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article imageMexico's state-run power company urged to keep power prices low

By Karen Graham     Feb 11, 2019 in World
Mexico's President Andres Manuel Lopez Obrador said on Monday contracts private companies have with state-run power utility CFE should be revised to keep electricity prices low, sending shares in one firm tumbling.
"We are urging companies that have agreements with the Federal Electricity Commission (CFE) to come together to review contracts and above all to reach an agreement that electricity prices will not increase," Lopez Obrador said during his morning press conference.
Lopez Obrador campaigned to strengthen the CFE and avoid energy price hikes. During his press conference, he cited the number of pipeline projects that are incomplete, yet they require payments from CFE. The companies in question include Mexican energy infrastructure firm IEnova, a unit of U.S.-based Sempra Energy; TransCanada Corp; and Mexican tycoon Carlos Slim's Carso.
IEnova's shares dropped 6.7 percent, TransCanada's were down 0.5 percent and Carso slipped 0.21 percent after the comments. Reuters is reporting that IEnova issued a statement this morning saying it does have one pipeline that entered into operation in 2017, but gas supplies to CFE were interrupted due to "sabotage."
What's at stake? It's the generous natural gas contracts private companies have with the state-run power company. These private companies stipulate payment even when the gas isn't being delivered. Federal Electricity Commission director Manuel Bartlett said Monday that CFE faces bankruptcy unless the contracts with the companies can be renegotiated.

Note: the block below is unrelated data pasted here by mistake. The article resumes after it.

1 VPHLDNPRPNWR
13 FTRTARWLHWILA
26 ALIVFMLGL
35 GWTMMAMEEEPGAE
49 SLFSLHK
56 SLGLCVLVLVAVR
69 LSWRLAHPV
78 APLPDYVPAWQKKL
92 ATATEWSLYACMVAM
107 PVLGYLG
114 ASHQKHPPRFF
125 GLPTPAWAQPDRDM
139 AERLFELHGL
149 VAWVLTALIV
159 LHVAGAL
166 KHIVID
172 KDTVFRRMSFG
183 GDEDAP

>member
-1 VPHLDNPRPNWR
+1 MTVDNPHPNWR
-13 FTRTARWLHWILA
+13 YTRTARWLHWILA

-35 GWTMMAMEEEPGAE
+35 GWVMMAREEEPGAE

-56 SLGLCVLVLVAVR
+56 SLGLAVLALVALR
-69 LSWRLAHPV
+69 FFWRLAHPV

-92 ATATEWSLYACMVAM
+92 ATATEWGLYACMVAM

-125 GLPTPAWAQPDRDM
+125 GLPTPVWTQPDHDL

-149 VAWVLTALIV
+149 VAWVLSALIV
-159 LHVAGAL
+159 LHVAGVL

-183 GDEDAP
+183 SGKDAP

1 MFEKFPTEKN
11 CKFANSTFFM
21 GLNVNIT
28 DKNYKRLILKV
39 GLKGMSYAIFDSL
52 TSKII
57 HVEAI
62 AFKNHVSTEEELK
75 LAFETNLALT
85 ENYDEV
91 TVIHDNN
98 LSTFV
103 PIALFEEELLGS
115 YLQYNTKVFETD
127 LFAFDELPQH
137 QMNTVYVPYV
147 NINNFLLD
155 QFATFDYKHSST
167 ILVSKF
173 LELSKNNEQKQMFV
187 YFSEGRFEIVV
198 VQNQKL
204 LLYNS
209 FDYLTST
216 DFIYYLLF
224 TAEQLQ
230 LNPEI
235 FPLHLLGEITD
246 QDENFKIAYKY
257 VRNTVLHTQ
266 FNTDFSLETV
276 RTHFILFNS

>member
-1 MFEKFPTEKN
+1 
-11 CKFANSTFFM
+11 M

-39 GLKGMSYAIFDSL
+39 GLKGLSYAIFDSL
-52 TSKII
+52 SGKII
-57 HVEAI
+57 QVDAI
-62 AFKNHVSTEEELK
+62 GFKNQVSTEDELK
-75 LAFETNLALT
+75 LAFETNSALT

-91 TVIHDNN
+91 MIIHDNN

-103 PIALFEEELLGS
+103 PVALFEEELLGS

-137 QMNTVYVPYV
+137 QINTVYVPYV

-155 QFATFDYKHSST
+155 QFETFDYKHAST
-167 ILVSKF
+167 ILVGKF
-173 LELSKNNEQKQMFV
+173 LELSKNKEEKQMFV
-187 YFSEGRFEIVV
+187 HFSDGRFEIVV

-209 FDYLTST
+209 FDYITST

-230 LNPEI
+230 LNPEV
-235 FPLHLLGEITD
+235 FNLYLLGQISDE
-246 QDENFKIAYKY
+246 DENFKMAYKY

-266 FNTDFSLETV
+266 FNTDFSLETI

Mexico's President Andres Manuel Lopez Obrador as delighted supporters -- but also fueled criti...
Mexico's President Andres Manuel Lopez Obrador as delighted supporters -- but also fueled criticism -- with his aggressive austerity measures
Ronaldo SCHEMIDT, AFP/File
Bartlett said that since 2015, CFE has paid private sector companies 62 billion pesos ($3.2 billion) under contracts for gas delivered via pipelines to generate electricity, even when gas wasn't flowing through the pipelines. Several pipeline projects have been held up because of local protests.
Lopez Obrador has always been a staunch critic of the government's 2013-14 energy reforms that ended the wholesale electricity monopoly held by CFE and the opening up of the Mexican oil industry to private investments.
"We are looking to achieve a voluntary restructuring of agreements and commitments within the framework of the law ... The Mexican government is committed to not increase electricity prices for consumers, but we want private companies to help in this initiative," he said.
According to the Miami Herald, Lopex Obrador compared private sector investment to a "conquest," a word not welcomed by many Latin Americans because it conjures up the Spanish conquistadors who laid stake to the region. "Mexico is no longer a land of conquest, this is over," he said.
More about Mexico, Electric company, natural gas suppliers, Contracts, Electricity prices
 
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